We turned on the TV downstairs, and sure enough, the same news item that I had seen minutes before was running. Sitting together on the couch, my parents and I learnt that Pan Am Flight 103, travelling from London Heathrow to New York City’s JFK, a Boeing 747, Clipper Maid of the Seas, had come down over the sleepy market town of Lockerbie, Scotland.
Our lives would never be the same.
In the coming days and weeks, many facts were established. Bodies strewn over the beautiful Scottish Borders countryside were recovered, along with parts of the plane and people’s luggage. Politicians and dignitaries attended memorial services; private funerals and wakes took place in the U.S., U.K. and other lands. For weeks and month,s the tabloids and the television were fascinated and saturated with the fall-out of this event……and it still runs in the media even as I write this.
There are many things that I could mention from that time. I could write of the nightmare of the local farmers, daily discovering remains of corpses, of watches still alive and ticking whilst their owners’ lives had ceased. I could write a book about the kindness of strangers throughout the intense grief and shock that we and other families underwent.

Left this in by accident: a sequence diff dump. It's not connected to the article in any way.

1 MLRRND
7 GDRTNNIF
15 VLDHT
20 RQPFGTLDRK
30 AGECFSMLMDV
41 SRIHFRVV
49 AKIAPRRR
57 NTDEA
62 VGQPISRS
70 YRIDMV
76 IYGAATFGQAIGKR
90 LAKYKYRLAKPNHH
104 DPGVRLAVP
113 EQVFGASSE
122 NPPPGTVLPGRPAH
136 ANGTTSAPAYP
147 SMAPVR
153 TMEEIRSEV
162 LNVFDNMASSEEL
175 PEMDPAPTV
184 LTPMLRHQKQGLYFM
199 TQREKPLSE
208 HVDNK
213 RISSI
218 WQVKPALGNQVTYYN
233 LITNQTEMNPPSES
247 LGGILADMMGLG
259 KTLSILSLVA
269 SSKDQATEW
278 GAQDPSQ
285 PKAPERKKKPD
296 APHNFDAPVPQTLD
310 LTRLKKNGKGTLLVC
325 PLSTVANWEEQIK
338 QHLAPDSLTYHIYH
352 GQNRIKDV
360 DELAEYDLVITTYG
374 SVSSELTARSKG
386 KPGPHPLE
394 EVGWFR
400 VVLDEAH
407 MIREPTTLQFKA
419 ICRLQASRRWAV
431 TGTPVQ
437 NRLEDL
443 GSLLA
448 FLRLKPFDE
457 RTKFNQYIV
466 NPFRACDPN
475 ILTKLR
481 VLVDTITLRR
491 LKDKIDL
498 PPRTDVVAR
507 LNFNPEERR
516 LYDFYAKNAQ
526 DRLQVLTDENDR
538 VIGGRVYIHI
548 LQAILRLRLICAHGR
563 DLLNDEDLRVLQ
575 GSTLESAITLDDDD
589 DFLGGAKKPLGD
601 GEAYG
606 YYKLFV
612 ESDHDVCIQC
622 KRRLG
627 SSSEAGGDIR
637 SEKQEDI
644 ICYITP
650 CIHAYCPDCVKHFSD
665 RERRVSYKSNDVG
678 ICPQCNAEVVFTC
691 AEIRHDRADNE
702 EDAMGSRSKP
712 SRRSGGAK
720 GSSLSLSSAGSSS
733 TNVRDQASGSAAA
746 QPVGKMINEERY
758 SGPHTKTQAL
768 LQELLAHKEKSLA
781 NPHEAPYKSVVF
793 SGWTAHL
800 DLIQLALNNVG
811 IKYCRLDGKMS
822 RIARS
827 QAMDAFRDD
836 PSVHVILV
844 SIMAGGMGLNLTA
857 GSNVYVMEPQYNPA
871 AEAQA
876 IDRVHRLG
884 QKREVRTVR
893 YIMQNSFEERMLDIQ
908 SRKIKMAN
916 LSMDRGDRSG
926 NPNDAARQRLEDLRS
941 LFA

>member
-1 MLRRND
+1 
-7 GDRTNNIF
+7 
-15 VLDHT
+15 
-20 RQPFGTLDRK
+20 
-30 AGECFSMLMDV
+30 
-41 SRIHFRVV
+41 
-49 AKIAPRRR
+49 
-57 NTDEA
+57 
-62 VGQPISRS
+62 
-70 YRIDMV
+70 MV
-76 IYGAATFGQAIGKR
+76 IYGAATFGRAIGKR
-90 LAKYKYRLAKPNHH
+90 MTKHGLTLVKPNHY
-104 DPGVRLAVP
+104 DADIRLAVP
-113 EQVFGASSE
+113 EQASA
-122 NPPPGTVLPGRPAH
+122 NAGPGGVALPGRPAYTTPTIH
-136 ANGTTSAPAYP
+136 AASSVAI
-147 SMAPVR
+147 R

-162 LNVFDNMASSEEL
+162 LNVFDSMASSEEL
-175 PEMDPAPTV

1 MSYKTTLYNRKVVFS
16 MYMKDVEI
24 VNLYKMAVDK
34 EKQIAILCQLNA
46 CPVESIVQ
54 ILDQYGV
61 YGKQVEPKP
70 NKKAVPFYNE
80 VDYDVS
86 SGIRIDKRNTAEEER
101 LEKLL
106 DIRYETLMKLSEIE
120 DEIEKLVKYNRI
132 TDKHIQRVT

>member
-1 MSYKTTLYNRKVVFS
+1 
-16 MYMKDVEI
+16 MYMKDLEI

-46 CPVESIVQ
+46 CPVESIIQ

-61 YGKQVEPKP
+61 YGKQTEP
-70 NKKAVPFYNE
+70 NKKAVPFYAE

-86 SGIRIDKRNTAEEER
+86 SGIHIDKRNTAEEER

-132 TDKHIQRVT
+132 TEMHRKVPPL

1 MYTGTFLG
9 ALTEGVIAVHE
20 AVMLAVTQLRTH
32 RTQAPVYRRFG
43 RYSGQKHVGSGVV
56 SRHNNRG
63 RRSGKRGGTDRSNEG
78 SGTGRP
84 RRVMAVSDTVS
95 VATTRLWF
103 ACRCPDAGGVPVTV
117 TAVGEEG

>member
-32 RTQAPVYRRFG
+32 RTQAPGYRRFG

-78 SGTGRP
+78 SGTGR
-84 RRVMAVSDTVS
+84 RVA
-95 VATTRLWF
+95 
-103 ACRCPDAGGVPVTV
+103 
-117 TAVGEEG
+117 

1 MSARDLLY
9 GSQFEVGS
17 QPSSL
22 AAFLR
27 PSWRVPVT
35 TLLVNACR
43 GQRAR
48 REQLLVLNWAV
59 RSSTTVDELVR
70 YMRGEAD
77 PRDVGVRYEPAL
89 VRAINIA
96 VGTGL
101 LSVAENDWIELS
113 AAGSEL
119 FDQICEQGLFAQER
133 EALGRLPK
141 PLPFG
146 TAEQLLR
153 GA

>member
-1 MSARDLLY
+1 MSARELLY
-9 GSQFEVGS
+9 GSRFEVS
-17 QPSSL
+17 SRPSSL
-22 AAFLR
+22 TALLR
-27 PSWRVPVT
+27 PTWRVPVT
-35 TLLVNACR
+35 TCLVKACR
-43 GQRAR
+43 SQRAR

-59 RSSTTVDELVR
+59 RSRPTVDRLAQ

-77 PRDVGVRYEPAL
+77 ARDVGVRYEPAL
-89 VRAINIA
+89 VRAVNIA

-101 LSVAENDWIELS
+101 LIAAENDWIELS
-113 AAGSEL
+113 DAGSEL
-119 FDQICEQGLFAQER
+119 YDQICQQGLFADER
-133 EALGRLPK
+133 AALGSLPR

But most important, this period of my life is watermarked with the unbelievable, tangible sense of God’s presence in my darkest hour. In our darkest hour.
We found that, when everything around us seemed to point only to tragedy, to grief, to questions of “Why?”, when we were faced with such an injustice that God could have prevented…. The ‘Good Shepherd’ that I had grown up hearing about was there!
On that first night, once the many friends and church family members had come and gone through our doors, we prayed as a family. Just mum, dad and me. We didn’t understand, we were scared and confused, but we in effect said, “God, this is when we need to know that you’re real, and that you’re with us.”
He enveloped us in what I can only describe as a kind of bubble; an almost tangible, peaceful place in which he allowed us to experience deep grief, but minus the despair. I can’t adequately describe it to you as a reader… but all sense of hatred, revenge and unforgiveness just dissipated within this amazing force field. He had us. And he was not going to let us wallow and quit the journey that we had started with him.